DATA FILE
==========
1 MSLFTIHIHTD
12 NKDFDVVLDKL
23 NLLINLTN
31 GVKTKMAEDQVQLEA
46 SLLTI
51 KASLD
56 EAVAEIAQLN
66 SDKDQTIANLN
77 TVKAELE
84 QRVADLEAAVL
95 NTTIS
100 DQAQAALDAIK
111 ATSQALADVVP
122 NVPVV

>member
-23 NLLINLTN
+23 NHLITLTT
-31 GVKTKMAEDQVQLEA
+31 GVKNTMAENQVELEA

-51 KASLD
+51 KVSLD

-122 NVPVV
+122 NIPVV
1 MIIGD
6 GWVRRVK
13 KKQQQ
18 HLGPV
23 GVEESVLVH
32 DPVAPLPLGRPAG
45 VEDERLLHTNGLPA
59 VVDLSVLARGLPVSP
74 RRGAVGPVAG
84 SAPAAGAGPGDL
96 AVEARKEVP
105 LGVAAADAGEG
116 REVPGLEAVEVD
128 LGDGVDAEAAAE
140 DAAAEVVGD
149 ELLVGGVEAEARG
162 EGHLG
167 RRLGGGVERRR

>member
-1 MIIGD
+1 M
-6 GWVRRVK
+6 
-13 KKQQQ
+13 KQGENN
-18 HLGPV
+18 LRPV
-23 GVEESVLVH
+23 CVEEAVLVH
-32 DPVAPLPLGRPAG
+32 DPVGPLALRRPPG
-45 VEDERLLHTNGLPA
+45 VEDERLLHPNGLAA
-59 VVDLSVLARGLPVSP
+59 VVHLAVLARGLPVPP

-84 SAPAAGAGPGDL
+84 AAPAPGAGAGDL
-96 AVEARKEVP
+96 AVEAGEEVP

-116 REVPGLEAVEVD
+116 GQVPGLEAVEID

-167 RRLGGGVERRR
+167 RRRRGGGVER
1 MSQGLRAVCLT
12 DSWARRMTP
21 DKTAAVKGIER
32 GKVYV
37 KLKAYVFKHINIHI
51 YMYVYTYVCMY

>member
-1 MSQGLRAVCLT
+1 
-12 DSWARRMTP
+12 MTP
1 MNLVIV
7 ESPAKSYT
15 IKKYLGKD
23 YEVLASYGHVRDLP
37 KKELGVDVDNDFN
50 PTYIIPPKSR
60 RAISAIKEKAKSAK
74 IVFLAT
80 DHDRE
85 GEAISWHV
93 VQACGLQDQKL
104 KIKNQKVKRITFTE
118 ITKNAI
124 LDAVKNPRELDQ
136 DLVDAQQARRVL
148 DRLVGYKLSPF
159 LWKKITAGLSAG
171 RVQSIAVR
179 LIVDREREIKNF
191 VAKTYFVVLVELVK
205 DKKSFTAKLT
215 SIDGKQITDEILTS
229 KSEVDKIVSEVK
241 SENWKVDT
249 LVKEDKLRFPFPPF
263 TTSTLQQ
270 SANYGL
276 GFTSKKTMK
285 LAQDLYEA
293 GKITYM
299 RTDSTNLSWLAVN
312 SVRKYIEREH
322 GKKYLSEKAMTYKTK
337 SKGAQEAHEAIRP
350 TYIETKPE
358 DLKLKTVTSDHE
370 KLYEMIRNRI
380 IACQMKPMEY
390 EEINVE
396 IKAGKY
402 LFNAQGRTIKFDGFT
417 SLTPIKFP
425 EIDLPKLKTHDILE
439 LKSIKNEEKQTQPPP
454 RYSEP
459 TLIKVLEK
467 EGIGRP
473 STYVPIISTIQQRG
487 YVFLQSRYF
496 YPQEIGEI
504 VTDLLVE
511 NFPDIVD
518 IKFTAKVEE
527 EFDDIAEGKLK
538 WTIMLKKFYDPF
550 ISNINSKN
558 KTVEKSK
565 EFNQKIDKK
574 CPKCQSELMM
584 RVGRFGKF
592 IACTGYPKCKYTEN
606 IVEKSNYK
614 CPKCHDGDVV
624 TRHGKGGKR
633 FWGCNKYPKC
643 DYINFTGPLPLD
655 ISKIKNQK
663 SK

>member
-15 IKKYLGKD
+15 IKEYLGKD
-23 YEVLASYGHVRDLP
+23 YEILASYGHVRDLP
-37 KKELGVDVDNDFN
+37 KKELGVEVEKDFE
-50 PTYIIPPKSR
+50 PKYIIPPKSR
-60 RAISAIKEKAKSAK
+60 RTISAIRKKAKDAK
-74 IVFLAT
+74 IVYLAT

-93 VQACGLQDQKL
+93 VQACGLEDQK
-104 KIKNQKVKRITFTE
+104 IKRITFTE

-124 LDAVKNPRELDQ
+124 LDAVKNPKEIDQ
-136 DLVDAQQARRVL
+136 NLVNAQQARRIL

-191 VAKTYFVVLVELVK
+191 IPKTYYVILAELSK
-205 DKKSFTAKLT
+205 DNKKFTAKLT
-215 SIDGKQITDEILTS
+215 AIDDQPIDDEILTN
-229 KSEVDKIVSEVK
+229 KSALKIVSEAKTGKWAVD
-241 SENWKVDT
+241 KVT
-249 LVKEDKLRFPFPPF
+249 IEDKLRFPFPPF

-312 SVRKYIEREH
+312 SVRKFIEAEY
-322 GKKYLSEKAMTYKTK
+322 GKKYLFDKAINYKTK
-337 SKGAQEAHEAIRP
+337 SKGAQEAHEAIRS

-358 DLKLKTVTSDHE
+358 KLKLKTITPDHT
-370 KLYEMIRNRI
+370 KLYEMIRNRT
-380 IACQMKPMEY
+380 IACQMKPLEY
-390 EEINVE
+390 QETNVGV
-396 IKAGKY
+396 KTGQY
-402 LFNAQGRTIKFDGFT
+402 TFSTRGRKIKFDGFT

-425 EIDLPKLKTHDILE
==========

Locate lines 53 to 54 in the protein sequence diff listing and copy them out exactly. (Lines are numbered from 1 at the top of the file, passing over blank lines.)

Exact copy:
-32 DPVAPLPLGRPAG
+32 DPVGPLALRRPPG